3. Be A Savvy Packer
"As I've been living out of a suitcase for just over 3 years now, I tend to have a large majority of my travel photos with me in them -- and one of the biggest feedback I get is how I seemingly have so many clothes. As minuscule as this may seem on the grander scheme of things, for my female readers, this is huge, so one of my biggest travel hacks in regards to travel fashion, is to pack clothes that can double as multiple things. My skirts can be turned into shirts with jeans. My cardigans can be looped into scarves. I can wear blouses over my dress tops, and most importantly, I pack lots of solid colors, so that I can disguise them as new material when dressed up with different accessories or jewelry."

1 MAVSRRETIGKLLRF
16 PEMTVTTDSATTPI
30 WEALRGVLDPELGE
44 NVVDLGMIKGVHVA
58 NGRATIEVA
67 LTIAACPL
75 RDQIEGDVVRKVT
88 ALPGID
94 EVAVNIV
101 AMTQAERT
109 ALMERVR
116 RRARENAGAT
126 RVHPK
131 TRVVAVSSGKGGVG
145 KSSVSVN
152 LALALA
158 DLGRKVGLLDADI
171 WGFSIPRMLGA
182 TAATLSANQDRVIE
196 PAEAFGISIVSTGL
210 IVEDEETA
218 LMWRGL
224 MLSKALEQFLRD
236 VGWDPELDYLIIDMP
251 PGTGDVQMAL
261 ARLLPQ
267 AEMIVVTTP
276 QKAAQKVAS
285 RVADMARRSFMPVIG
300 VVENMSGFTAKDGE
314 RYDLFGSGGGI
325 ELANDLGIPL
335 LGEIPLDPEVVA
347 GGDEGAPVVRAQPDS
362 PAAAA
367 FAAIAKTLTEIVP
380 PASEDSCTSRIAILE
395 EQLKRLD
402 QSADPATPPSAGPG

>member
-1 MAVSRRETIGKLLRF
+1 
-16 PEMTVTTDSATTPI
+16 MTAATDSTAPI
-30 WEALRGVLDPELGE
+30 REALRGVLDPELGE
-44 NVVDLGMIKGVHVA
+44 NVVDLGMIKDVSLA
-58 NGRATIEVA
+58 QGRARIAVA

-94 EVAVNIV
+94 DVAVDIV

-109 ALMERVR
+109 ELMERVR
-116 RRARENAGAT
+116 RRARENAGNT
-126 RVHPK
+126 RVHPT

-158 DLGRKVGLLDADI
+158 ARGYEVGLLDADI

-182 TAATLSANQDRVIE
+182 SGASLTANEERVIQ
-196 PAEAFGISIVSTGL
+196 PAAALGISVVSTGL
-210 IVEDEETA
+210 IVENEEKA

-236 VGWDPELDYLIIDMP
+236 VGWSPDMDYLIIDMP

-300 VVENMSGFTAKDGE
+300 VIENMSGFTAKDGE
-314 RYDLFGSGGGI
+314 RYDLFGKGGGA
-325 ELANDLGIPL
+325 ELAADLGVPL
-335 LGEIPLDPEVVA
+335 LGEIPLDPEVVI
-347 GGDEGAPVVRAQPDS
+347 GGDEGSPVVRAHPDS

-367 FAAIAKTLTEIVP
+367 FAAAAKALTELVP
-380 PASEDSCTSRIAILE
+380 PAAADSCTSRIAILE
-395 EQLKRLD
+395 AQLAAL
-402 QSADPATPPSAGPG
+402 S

- Gloria Atanmo (Travel Blogger, TheBlogAbroad.com)

Gloria Atanmo

4. Build Your Airline Miles
"If you're not taking advantage of frequent flyer miles or credit cards points, start now! The world of travel hacking can be intimidating to beginners, but don't let that stop you. Personally, I build miles by flying primarily within one airline alliance, and signing up for credit cards with large sign-up point bonuses. There are so many free resources online to help you get started, and you'll thank yourself when you board that first free flight!"
- Alexandra Baackes (Travel Writer, AlexInWanderland.com)

5. Discover New Viewpoints
"If you're into photos or video, go postcard shopping.
Not necessarily to buy one (you're mom would love that though), but to see where local photographers are taking interesting pictures. You can discover places you wouldn't normally see on a map, and also find great ideas for new angles of popular places."